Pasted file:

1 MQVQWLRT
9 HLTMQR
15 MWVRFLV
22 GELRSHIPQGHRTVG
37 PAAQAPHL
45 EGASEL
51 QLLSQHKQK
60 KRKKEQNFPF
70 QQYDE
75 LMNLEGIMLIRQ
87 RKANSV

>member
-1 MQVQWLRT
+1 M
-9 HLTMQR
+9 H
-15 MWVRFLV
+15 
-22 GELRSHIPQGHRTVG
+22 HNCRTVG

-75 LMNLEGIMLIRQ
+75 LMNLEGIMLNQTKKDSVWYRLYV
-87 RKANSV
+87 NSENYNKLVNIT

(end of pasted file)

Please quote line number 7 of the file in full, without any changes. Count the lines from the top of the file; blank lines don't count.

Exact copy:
51 QLLSQHKQK